As preseason training for high school cross country begins, many athletes have questions. Fortunately, I have answers. Read on to see my answers to some of the most common questions about preseason training for cross country.

Preseason training for cross country does not have to be run at a fast pace. In fact, I encourage my runners to take it easy as they build up their endurance and their bodies to prepare for the season ahead. Consistency is the most important thing. Follow that training plan!

1. What can I do to best prepare for the season?
Runners should focus their efforts on building a strong foundation of endurance with consistent running. Incorporating strength training a few days a week will help prevent injuries and improve overall performance.

2. How many miles should I run?
Mileage is easy to quantify, but it’s really the quality of those miles that dictates overall training load. If we assume that most of the miles are being run at an easy pace, new runners may want to start with 15-20 miles a week, while more experienced runners may aim for 30, 40 or even 50 miles per week. It is important to gradually increase mileage over time to avoid injury. Your high school coach should provide you with a structure for your training based on your individual needs.

3. What about cross-training?
Cross-training can be an effective way to supplement running and prevent burnout. Activities such as cycling, swimming, or yoga can improve overall fitness and help develop necessary muscle groups for running. However, nothing trains the body for running as well as running. If you only have time for one activity and you’re not dealing with injuries, then running is the best and most specific form of training for the cross country runner.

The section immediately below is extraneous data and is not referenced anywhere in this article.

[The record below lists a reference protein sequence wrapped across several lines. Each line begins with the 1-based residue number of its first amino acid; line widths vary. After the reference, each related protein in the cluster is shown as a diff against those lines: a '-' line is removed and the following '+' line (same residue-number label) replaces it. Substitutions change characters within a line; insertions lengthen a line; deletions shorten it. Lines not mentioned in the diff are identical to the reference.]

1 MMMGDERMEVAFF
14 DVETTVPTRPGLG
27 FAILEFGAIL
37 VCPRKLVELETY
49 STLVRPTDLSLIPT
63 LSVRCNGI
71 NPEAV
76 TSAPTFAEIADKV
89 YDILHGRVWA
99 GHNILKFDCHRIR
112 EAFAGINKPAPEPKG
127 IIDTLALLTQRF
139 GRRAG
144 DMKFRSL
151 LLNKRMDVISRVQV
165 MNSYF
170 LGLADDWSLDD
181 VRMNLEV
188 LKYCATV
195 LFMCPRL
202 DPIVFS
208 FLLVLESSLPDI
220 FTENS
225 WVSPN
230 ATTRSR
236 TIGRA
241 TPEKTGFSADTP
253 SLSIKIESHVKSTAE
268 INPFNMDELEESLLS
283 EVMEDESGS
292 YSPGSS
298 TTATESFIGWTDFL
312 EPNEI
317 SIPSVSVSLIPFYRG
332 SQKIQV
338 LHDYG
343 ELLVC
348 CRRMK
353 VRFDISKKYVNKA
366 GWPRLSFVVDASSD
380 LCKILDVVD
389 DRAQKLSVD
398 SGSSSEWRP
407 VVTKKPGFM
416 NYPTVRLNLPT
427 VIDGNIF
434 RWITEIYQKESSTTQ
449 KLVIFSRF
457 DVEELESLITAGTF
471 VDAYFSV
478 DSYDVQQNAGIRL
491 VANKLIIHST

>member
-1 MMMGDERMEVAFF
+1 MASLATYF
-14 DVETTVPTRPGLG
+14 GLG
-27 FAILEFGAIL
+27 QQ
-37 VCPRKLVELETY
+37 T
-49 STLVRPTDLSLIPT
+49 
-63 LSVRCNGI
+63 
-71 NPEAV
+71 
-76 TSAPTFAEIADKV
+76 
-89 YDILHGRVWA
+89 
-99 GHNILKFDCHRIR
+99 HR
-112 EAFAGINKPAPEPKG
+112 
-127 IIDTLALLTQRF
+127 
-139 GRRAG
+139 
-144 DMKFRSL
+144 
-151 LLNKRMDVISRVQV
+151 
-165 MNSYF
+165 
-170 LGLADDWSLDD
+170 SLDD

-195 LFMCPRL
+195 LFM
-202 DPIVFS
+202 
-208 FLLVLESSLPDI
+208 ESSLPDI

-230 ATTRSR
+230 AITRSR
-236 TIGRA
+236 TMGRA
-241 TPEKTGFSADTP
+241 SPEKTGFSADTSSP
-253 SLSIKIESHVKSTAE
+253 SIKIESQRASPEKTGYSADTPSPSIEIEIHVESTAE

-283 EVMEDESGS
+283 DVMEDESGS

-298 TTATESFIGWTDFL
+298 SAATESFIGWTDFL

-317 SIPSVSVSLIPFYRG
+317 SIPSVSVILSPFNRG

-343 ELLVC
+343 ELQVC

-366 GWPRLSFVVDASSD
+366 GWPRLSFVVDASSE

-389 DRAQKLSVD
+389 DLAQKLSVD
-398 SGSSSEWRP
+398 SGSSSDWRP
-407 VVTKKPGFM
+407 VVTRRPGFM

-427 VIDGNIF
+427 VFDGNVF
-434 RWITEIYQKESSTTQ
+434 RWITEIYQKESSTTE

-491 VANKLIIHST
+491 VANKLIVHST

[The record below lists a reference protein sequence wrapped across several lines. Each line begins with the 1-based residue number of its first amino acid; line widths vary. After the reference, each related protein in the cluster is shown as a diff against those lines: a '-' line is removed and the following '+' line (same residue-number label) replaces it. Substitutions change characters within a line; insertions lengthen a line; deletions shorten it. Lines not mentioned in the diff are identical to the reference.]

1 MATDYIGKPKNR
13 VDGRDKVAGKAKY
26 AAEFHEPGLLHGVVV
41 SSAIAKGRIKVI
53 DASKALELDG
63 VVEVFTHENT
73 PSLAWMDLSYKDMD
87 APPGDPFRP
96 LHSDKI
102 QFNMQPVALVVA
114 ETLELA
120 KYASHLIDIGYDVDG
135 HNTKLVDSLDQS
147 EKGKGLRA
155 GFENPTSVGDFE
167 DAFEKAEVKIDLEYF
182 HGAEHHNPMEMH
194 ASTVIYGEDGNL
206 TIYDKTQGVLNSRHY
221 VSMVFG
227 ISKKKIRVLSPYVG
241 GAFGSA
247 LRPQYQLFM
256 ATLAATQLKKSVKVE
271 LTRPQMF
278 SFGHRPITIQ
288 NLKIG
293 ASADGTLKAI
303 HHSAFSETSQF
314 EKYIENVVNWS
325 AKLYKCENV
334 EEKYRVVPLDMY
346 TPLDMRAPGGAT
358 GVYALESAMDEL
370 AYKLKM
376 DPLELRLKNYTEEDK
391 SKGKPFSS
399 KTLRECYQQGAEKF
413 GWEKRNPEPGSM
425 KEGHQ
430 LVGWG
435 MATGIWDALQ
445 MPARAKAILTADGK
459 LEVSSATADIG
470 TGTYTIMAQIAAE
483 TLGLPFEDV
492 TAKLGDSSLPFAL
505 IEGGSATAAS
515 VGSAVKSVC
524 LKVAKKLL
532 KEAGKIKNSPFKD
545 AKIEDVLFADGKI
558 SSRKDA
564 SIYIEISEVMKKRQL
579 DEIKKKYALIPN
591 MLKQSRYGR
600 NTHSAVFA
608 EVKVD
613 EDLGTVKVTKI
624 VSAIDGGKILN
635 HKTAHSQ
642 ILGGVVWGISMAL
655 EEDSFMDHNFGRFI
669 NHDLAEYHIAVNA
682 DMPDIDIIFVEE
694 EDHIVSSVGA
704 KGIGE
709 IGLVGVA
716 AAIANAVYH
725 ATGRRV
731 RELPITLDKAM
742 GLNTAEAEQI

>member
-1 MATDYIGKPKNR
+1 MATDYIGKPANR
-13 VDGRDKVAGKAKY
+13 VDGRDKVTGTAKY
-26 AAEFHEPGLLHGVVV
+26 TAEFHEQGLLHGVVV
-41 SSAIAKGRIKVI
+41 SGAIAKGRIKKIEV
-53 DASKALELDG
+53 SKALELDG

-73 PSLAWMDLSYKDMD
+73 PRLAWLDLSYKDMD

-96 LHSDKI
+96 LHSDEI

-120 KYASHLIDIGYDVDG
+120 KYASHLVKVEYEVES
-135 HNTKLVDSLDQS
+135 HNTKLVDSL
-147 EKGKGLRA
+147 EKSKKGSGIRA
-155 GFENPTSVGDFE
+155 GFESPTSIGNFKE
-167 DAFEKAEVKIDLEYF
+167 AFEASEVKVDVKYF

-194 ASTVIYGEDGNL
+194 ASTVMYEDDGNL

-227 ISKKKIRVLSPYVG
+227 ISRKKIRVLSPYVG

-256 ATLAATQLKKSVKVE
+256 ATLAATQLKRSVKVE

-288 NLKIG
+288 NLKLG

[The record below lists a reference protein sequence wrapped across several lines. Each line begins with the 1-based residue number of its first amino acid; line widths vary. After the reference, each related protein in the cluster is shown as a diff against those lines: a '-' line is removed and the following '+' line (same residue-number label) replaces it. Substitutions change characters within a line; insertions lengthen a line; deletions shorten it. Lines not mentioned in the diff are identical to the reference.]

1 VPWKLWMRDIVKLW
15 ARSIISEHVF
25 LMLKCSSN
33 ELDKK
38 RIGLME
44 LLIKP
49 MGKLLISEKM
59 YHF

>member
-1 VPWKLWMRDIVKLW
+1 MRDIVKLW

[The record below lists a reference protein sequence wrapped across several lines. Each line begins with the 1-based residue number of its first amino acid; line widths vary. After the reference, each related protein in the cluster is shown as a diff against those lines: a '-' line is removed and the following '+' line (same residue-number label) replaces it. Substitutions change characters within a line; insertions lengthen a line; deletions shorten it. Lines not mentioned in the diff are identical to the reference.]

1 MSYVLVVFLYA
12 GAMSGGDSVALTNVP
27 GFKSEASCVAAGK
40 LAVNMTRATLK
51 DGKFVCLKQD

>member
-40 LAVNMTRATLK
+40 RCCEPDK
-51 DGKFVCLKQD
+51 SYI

4. What about hill work?
Hill work can be an excellent addition to any cross country training plan. When done correctly, It helps build strength and improves running form. Athletes should incorporate hills into their regular training runs.

5. What about speed work?
Interval training, tempo runs, and fartlek workouts are effective ways to incorporate speed work. However, these types of workouts place greater stress on the body than easy runs. To prevent injury, runners need to be very careful not to introduce too much speedwork while simultaneously increasing their mileage. Specific speedwork at race pace or faster is introduced during the regular season.

6. Can I skip a day?
Missing a day of training is not ideal, but it is important to listen to your body and avoid overtraining. If a day off is necessary, be sure to resume your training again immediately afterwards.

8. What if I miss a week?
Missing a week of training can be a setback, but it is not the end of the world. Athletes should pick up where they left off and make adjustments to their training plan as necessary.

7. Should I break up my long run into two parts?
Breaking up a long run into two shorter runs can be an effective way to increase mileage without overdoing it. However, it is important the combined runs don’t add too much stress to the body.

8. What is my EASY pace?
Paces can be determined using data points such as heart rate or blood lactate levels. However, an easy way to figure out training paces that is remarkably accurate is this: EASY/RECOVERY = (Current 5K pace plus 2 to 3 minutes) EASY/TRAINING = (Current 5K pace plus 1.5 to 2 minutes)





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